Flyers Open Crucial Western Canada Trip With Loss to Flames


CALGARY, Alberta – It's become an all-too-familiar theme for Dave Hakstol's Flyers.
Play a very strong, physical and sound road game in all areas of defensive play. Outshoot your opponent, out-chance them and still lose.
This time it was 3-1 to the Flames at the Scotiabank Saddledome, as the Flyers began a crucial three-game Western Canada trip when they need points (see Instant Replay).
They left the points on the ice because their erratic power play abandoned them once again.
It was a 1-1 game in the opening period and then the Flyers got a gift from the hockey gods.
Alex Chaisson speared Nick Cousins in his left side near the bench long after a whistle and was ejected with a five-minute major. CSN Flyers analyst Al Morganti quipped that Cousins has been poked harder on Facebook.
Anyway, pathetic doesn't fully describe how brutal the Flyers looked on the ensuing power play. Plus, they had a five-on-three for a full two minutes.
"Yeah, we didn't score. I hit the post, Cousins had an open net," Mark Streit said. "We had a few good looks but it wasn't enough for a five-minute power play and five-on-three. A lot of times, it bites you in the ass and it did tonight."
The Flames iced the puck 11 times and the Flyers had one turnover and two shots from Brayden Schenn and Wayne Simmonds during the entire five-on-three. Cousins had a final shot as the second power play ended.
"That's one pivotal point of the game where we could have pushed the game back our direction," Hakstol said. "We didn't win enough puck battles on our power play, which is a strength of ours. Tonight, we didn't win many of those on the five-minute or even on the five-on-three."

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True to form, the Flyers dominated with puck possession in the second period and had some decent scoring chances – two on another power play – but got nothing out of it.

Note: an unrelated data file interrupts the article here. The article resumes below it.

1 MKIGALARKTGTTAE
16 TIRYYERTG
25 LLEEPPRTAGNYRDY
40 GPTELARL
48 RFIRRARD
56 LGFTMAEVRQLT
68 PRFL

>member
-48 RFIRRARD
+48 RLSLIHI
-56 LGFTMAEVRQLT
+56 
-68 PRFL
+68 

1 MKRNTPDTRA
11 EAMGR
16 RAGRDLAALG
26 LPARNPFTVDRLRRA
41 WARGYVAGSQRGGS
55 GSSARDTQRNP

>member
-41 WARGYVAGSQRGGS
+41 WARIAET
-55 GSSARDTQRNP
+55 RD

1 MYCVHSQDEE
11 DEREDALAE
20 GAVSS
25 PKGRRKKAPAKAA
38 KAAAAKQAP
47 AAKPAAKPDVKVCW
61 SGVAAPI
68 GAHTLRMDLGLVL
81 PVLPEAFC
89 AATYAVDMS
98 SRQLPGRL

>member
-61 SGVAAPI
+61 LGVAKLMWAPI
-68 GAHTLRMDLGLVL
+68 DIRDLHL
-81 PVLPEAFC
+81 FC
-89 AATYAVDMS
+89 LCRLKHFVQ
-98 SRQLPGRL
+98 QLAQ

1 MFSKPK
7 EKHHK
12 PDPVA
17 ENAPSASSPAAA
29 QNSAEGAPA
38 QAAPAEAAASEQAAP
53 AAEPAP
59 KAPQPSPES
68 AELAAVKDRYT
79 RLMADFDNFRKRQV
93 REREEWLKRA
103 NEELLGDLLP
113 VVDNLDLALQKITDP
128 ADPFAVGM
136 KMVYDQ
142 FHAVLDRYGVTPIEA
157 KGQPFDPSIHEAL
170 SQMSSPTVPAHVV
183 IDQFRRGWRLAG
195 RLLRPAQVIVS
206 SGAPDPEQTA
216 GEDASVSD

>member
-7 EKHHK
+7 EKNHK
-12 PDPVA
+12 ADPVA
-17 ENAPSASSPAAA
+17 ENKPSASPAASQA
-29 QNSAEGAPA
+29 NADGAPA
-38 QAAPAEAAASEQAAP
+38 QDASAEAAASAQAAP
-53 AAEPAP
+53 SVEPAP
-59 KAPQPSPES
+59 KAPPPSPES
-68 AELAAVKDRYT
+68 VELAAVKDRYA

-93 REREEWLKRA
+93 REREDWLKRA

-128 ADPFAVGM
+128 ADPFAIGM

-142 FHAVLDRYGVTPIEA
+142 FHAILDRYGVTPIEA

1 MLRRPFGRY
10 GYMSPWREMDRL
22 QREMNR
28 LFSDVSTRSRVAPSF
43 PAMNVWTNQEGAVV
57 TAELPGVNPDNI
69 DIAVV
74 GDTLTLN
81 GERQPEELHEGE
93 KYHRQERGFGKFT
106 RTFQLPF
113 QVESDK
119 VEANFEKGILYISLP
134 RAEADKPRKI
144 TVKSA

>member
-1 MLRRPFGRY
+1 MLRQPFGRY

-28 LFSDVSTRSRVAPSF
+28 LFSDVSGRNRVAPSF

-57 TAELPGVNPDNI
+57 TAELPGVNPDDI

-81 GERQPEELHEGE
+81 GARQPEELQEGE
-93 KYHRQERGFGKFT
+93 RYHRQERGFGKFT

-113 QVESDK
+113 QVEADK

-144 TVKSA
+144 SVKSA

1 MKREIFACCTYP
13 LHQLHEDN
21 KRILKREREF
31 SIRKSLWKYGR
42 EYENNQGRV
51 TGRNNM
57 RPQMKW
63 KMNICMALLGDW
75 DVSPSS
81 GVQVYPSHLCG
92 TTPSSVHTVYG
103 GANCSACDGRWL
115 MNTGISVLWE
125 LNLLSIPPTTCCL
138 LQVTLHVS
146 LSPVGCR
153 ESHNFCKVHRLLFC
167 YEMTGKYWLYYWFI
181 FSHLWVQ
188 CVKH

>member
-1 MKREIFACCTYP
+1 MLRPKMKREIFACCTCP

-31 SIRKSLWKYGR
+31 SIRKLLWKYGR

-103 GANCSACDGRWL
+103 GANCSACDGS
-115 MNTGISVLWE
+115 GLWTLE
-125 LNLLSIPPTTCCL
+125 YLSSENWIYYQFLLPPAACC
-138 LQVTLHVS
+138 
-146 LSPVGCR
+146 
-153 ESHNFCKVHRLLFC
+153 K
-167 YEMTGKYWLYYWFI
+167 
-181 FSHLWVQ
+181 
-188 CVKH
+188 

Naturally, the Flames had one extended shift and made the most of it as they got a goal from T.J. Brodie above the circles. The puck probably hit someone given the bodies in front of Michal Neuvirth.
"They had net-front presence and got the puck through," said Andrew MacDonald, adding the puck never touched him. "Neuvy couldn't see it."
So instead of being ahead after two, the Flyers trailed, 2-1.
They ended up outshooting the Flames 34-23 and out-chancing them, as well.
"It's really frustrating because we played a really solid, sound game and generated some chances," MacDonald said. "Give their goalie (Brian Elliott) credit. Any time you have a five-on-three and don't score, most times it doesn't end up in your favor and that's how the game works out."
You can blindly pick just about any Flyers player on the roster and come up with one that is going through a goal drought. That's this team.  

Cousins was one of them. No goals in 10 games. Nothing compared to Shayne Gostisbehere (none in 30 now), but Cousins has been chomping at the bit for a goal.
He got it, too, just 1:38 into play after Matt Read stripped Dennis Wideman of the puck in front of his own net.
Read didn't have a shot, but Cousins did and he gave him a splendid backhand feed for Cousins to bury it at the right post.
"Raffy (Michael Raffl) dumped the puck in and we got it in on the forecheck," Cousins said. "Their D sort of turned the puck over to Reader and he was alone there and went in on his backhand.
"I was fortunate enough to be sitting there in the blue crease and it came right to me. It was a big goal and a pretty good road period for us."
The lead was short lived as Calgary tied it on a faceoff. Dougie Hamilton drove the puck from the point where Mikael Backlund redirected it over to Matthew Tkachuk in the left slot before Neuvirth could react.
"I think we have to get our power play going here a little bit," Cousins said. "I think guys are getting a little angry at each other when we're not scoring and not setting it up, but they are doing a good job of killing. If we get that figured, out we'll be fine." 

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